Animals and plants in captivity rarely are as large as those in the wild, which have more room to grow. A flowerpot is a good place to plant an acorn, but a bad place to grow it into a tree. If any of us were that acorn, we’d want the whole earth under our roots.

The choice to stay or move on is ours. If we have a choice between being a warm body for someone’s head count, and being a dynamic and vibrant resource for our own evolution or for that of many people, we tend to choose the direction our hearts and feet tell us to move in.

Many in the “Y” generation are still not completely aware of their potential, either individually or collectively. Some are filled with doubt. In order to develop the strengths and skills that will enable them to achieve what they must, they will need the acknowledgment and support of previous generations. By holding clear intentions and directing their energies toward a sustainable future based on their own vision of what this might include, the youth of this emerging generation can avoid becoming distracted by the cascade of stimuli around them. We owe it to ourselves to help the “Y” generation become leaders of the future, without getting in their way. Perhaps they will help us, as their elders, to remember to enjoy life as energy surfers and not get trapped in a box of our own uniformity.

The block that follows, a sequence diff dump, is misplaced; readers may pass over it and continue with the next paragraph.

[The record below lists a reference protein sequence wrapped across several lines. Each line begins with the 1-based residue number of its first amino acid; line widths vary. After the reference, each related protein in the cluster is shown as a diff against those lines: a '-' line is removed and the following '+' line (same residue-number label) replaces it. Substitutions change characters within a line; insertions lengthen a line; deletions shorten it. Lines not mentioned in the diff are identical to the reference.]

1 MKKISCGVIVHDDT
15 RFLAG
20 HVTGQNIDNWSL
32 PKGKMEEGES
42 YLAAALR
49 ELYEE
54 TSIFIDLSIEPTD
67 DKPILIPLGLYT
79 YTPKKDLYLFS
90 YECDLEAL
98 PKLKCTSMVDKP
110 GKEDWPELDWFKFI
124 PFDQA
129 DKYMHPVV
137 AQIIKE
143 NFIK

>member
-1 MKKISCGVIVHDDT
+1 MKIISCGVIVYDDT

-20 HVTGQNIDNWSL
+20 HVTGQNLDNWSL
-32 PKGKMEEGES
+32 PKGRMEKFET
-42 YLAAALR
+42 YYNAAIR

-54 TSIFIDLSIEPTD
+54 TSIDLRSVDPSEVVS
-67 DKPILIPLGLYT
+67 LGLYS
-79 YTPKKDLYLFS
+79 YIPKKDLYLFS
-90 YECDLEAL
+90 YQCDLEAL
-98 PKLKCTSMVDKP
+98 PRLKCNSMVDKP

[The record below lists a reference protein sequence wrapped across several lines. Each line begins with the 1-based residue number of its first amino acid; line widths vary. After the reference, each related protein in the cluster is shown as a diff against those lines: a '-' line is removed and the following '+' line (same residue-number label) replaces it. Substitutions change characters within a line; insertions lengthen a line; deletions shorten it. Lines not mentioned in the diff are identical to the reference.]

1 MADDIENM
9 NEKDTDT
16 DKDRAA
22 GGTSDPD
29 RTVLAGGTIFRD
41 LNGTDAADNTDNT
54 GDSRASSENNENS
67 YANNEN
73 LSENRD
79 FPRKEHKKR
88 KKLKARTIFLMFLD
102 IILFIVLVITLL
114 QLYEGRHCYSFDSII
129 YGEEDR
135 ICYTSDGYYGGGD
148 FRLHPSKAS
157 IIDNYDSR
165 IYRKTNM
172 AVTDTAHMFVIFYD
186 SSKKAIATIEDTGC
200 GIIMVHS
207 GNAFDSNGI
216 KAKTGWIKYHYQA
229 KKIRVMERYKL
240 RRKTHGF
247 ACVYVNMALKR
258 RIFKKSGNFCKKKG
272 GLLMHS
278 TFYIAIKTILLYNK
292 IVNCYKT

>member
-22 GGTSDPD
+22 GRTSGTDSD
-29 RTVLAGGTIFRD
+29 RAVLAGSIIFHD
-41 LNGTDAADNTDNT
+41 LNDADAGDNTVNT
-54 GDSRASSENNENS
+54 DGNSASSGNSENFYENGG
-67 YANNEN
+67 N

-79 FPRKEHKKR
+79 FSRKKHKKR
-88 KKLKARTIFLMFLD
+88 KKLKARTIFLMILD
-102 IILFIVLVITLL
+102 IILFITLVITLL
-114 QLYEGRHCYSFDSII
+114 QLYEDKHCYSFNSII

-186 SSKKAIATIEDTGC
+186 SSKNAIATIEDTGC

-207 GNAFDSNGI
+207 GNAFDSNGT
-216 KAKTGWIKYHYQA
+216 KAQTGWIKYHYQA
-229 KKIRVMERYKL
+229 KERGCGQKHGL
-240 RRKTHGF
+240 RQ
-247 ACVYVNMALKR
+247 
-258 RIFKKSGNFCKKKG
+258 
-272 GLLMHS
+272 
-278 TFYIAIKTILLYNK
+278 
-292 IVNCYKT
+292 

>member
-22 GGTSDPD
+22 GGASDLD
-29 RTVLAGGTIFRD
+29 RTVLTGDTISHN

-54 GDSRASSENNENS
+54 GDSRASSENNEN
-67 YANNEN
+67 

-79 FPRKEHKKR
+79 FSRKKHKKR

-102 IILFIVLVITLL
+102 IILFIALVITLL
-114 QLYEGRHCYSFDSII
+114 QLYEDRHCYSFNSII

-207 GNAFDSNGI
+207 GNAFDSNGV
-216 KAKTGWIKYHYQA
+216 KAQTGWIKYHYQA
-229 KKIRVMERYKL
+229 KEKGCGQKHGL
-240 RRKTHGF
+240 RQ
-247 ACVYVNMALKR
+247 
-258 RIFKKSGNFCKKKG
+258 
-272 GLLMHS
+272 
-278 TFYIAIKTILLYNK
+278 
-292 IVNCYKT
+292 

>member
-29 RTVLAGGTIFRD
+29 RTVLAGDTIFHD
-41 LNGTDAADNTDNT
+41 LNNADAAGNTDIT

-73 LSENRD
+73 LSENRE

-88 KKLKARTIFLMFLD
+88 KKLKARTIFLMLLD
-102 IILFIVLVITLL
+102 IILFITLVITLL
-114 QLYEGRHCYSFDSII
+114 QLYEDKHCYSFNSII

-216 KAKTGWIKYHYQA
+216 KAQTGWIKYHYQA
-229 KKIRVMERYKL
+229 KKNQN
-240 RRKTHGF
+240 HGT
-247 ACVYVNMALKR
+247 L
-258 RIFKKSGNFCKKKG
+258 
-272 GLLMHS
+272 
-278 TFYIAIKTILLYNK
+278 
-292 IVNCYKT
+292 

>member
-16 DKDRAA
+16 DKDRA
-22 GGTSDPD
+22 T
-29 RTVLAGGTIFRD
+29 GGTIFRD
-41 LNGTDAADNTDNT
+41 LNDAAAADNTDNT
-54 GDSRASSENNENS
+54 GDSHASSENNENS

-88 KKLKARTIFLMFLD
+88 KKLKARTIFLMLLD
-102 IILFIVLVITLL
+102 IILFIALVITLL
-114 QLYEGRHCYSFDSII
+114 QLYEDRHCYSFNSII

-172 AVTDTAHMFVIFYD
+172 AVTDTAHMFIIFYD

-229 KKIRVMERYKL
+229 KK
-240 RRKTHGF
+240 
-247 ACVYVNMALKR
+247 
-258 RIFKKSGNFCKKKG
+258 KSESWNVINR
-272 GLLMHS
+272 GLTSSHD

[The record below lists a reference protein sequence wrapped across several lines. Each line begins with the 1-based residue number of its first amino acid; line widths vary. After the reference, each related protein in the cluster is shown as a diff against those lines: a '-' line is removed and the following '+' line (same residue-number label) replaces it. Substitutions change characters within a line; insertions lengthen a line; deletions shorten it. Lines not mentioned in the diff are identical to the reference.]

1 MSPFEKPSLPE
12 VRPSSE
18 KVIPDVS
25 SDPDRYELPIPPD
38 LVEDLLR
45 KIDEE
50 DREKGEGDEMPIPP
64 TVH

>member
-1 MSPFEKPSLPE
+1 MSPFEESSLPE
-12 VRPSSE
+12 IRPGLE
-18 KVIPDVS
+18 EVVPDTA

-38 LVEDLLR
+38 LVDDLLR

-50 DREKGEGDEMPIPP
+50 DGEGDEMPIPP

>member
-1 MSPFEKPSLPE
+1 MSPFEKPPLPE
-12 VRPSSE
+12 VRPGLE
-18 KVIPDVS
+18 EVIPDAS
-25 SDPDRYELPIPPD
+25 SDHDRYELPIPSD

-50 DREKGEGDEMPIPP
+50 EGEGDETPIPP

References:

  1. Benckendorff, P., Moscardo, G., & Pendergast, D. (2010, March 3). Tourism and Generation Y. Cambridge, MA: CAB International.
  2. How couchsurfing works. (n.d.). Retrieved from http://www.couchsurfing.com/about/how-it-works
  3. Machado, A. (2014, June 18). How millenials are changing travel. The Atlantic. Retrieved from http://www.theatlantic.com/international/archive/2014/06/how-millennials-are-changing-international-travel/373007

© Copyright 2016 GoodTherapy.org. All rights reserved. Permission to publish granted by Michael Picucci, PhD, MAC, SEP, therapist in New York City, New York

The preceding article was solely written by the author named above. Any views and opinions expressed are not necessarily shared by GoodTherapy.org. Questions or concerns about the preceding article can be directed to the author or posted as a comment below.

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  • Maddie

    Maddie

    October 31st, 2016 at 7:04 AM